MIT’s Living Lab framework is grounded in a model of a place-based research platform that utilizes the university campus as a test-bed for research, innovation and the co-production of knowledge. The living lab concept may be thought of as a variant of the experiential learning model that involves concrete experience followed by observation, reflection and the formation of new concepts and testing in new situations.
The MIT Office of Sustainability launched on a platform that utilizes the campus as a test bed and incubator for sustainability in an effort to transform the campus into a powerful model that generates new and proven ways of responding to the challenges of our changing planet.
By leveraging the campus as a test bed for sustainability - faculty, staff, students and researchers alike are able to grapple with sustainability challenges at the local level as they seek to solve for them globally. Moreover, our staff provide access and insight to these everyday challenges in the process.
MIT has embraced a unique place-based research platform that utilizes the college campus as a test-bed for innovation and the co-production of knowledge. The living lab concept may be thought of as a variant of the experiential learning model that involves concrete experience followed by observation, reflection and the formation of new concepts and testing in new situations.
Click here to learn more about the application of the Living Lab Frameworks at MIT.
With a focus on designing solution scenarios for MIT for the short and long term, Solving for Carbon Neutrality at MIT, led by instructors Director of Sustainability and DUSP lecturer Julie Newman, and Professor of Mechanical Engineering Tim Gutowski, engages students in project-based learning leveraging the campus as a test bed for ideas. The Spring 2022 cohort of students crafted plans to reach net zero by 2050.
On the third floor of Building E38—home to MITOS along with the Environmental Solutions Initiative and the Abdul Latif Jameel Water and Food Systems Lab—sustainably sourced and low VOC materials and finishes are tested by occupants each day. Though E38 has countless green building features, some materials on the third floor are being used in order to test their viability as sustainable alternatives for additional spaces around campus.
The Campus Sustainability Incubator Fund seeks to enable MIT community members to use the MIT campus as a test bed for research in sustainable operations, management and design. The seed funds enable teams of students, faculty, and researchers to explore the physical facility and social context in which they are working, living and learning at MIT
The Hive, MIT's new sustainability garden, is a collaborative project between the Office of Sustainability, Undergraduate Association Committee on Sustainability (UA Sustain), and MIT Grounds Services within the Department of Facilities. The Hive aims to bring the community together for sustainability education, collaborative thinking, and relaxation. Construction of the garden was completed in the summer of 2019.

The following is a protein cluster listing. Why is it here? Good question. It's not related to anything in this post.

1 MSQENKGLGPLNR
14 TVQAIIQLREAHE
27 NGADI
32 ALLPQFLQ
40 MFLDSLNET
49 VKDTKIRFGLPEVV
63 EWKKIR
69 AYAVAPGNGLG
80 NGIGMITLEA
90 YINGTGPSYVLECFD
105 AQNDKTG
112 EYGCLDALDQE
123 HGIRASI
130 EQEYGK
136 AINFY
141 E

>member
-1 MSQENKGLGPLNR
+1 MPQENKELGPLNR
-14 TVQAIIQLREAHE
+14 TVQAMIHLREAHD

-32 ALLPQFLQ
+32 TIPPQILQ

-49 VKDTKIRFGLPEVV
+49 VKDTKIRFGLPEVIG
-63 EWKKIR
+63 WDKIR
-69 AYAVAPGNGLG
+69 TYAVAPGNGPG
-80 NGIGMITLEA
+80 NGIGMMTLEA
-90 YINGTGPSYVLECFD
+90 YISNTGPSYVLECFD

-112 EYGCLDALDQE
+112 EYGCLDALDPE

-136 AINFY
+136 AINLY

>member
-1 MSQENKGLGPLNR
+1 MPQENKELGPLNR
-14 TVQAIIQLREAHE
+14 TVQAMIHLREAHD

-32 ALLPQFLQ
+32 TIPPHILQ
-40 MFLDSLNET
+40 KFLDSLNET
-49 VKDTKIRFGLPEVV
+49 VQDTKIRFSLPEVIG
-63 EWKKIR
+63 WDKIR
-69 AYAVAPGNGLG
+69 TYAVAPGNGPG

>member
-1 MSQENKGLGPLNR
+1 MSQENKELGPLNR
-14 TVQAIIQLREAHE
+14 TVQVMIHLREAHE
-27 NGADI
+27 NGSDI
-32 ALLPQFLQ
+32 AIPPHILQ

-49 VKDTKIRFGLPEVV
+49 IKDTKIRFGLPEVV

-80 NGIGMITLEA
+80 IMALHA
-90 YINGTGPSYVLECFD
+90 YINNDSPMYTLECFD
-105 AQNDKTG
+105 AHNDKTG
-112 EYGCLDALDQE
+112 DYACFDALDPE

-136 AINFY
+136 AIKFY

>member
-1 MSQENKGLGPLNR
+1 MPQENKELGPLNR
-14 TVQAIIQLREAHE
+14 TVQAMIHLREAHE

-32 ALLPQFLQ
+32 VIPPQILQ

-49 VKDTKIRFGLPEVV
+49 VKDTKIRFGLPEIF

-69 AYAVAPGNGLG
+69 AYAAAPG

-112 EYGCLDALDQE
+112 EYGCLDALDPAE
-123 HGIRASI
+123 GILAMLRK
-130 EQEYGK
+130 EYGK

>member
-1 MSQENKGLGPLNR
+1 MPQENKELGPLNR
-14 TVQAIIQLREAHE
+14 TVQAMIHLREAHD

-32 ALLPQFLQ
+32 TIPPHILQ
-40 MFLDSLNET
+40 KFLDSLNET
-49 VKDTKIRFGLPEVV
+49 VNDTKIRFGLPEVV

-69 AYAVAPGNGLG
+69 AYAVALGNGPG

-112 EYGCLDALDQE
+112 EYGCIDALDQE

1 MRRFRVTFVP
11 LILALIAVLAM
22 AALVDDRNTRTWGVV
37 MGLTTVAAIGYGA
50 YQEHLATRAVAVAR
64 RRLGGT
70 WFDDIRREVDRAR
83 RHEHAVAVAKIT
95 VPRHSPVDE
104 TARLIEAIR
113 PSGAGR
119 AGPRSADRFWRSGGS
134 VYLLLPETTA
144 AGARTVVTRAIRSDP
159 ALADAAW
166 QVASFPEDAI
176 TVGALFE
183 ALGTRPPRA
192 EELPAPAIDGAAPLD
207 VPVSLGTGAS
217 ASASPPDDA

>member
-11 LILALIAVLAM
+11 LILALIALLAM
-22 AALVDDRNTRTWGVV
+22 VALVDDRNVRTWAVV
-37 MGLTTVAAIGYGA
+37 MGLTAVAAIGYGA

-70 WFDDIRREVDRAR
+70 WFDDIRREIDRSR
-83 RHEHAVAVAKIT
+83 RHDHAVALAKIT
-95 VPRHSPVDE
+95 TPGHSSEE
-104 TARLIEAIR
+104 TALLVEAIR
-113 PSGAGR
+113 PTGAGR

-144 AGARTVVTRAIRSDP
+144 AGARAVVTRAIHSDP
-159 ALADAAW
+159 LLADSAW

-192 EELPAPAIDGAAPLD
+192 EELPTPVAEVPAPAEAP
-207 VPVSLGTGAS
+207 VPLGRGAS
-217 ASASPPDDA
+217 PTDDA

The program seeks to nudge the MIT community to rethink their commute. Since it began, the program has contributed to a nearly 15 percent reduction in on campus parking demand and consistent year over year increases in employee public transportation use, surpassing its initial goal. MITOS works collaboratively with MIT Parking and Transportation, the Transit Lab, and student research fellows to analyze data and understand the current and potential impact of Access MIT.
Led by Director of Sustainability and DUSP lecturer Julie Newman, and Professor of Mechanical Engineering Tim Gutowski, Exploring Sustainability at Different Scales provided an introduction to the concept of sustainable development through the UN framework on Sustainable Development Goals and from the perspectives of different disciplines, including, business and economics, science, engineering, social sciences and the humanities.
A simulation based technique to predict the amount of electricity yield from arbitrarily placing solar PV's anywhere in the world using the City of Cambridge as an example.
United under the Sustainability Incubator Fund, researchers strategize sustainable sourcing solution for crises at the local and global level.
Device Research Lab and CSAIL. With MIT Green Labs seed funding, the team developed a lab-wide wireless energy monitoring system.
UMI is a design environment for architects and urban planners interested in modeling the environmental performance of neighborhoods and cities.
Technology captures water evaporating from cooling towers; prototype installed on MIT’s Central Utility Plant.
Danielle Dahan received MIT Sustainability Incubator funding to analyze the effectiveness of fault detection and diagnostics systems using the campus as a testbed.
The Department of Facilities works directly with researchers to implement sustainability projects on campus
The MIT Transit Lab has been an essential partner, combining research with operational thought-leadership on sustainable commuting options.
Researchers in the Joint Program are actively mapping potential flooding on campus.
Channels MIT’s unique culture to create solutions to environmental challenges through activities in education, research, and convening.